Say the strategy is currently ongoing, and consider the sequence of names called from now on. It will almost surely¹ contain a point-holder's name, so a point will be deposited in the clock sometime in the future.
Now, take a look at only the names called after a point is deposited. This is another sequence of independent randomly generated names (in fact, a subsequence of the original). So it will almost surely contain the collector's name.

Therefore, with probability 1, the collector will pick up another point in finite time. This implies that as long as there are still points floating around the system, the number of these points will almost surely decrease. So the collector will pick up all points in finite time with probability 1.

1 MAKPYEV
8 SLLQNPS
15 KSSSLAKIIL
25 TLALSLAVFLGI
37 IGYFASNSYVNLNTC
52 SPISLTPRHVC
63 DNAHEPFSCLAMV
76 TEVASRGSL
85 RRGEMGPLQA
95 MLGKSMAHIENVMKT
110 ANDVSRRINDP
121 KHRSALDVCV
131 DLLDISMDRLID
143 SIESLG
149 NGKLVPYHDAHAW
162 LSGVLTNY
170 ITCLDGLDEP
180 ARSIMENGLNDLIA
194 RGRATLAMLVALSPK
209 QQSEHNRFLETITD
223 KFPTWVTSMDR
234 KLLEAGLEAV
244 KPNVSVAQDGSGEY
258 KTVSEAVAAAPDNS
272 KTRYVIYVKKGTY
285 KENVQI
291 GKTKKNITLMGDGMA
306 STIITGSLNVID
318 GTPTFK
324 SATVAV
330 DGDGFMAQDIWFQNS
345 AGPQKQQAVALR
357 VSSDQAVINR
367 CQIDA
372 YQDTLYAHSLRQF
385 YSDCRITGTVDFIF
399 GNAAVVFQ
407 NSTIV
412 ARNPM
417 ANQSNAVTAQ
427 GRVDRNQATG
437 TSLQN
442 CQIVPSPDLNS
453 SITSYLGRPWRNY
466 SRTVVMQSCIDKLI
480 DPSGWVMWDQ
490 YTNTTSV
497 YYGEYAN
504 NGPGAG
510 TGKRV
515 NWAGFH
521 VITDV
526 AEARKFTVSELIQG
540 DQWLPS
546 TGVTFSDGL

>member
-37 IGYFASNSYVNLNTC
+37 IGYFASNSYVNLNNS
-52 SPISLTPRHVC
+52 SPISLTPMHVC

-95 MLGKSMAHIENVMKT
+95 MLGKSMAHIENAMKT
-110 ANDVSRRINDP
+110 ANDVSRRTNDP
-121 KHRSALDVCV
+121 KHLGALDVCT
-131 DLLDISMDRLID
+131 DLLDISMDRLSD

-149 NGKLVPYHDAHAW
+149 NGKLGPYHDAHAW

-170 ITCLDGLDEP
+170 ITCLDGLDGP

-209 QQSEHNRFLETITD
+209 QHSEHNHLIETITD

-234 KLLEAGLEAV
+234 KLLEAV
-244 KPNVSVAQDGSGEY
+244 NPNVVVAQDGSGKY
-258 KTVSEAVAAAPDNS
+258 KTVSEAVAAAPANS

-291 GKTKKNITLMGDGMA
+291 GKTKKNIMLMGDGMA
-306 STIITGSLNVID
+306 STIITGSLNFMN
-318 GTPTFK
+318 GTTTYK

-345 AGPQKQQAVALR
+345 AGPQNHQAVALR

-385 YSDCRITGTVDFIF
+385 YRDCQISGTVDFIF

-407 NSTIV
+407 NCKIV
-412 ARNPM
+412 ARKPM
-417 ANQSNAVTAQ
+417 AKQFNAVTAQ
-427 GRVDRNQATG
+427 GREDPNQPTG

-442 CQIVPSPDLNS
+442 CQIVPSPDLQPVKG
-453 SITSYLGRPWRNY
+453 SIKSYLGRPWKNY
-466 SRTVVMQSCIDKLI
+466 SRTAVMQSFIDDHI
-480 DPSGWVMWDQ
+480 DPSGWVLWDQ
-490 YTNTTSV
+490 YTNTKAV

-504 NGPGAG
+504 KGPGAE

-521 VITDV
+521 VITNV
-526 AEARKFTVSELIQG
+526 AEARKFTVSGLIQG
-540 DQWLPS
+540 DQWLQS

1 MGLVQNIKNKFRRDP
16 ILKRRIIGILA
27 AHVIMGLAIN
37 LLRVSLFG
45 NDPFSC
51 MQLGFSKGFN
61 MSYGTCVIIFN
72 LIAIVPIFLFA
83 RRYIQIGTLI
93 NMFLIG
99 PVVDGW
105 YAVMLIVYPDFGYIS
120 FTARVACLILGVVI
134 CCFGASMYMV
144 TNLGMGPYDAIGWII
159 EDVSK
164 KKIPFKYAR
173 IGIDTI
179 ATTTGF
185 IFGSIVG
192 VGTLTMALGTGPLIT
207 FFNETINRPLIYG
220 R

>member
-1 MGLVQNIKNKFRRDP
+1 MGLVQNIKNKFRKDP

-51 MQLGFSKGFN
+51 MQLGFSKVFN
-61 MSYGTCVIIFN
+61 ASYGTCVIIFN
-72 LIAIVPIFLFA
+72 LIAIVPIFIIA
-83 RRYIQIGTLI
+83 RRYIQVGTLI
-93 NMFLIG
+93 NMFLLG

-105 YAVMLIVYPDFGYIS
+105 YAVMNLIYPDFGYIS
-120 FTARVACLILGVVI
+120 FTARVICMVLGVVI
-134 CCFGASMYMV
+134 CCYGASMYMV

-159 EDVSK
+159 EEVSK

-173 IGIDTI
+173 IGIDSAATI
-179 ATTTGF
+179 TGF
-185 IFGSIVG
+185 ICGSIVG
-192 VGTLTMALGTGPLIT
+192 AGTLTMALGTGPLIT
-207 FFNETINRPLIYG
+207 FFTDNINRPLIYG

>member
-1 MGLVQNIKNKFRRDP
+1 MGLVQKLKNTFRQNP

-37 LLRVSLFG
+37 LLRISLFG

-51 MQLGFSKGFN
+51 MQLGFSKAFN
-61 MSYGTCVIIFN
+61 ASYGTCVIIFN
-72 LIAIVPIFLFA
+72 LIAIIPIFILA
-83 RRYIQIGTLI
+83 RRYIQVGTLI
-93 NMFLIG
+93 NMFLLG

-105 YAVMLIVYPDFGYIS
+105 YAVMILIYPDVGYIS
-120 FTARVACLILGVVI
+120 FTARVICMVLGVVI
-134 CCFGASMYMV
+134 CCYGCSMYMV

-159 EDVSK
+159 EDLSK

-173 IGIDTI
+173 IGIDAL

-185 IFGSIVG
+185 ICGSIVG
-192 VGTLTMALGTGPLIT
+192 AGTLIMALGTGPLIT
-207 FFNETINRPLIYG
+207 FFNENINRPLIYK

And the collector cannot declare ending early: depending on the starting state of the clock, there are either 200 or 201 points total. In the first case, the prisoners each must have been in the room twice to deposit both of their points. In the second, the collector will declare the ending while there is still one point floating around, so each player has deposited at least one point.

¹ "almost surely" is a mathematical term meaning "the probability is 100%, but there may still be possibilities that violate this". For instance, if you flip a coin infinitely many times, you will almost surely get a heads. The sequence "tails-tails-tails-..." still exists, but the probability of you getting that sequence is 0.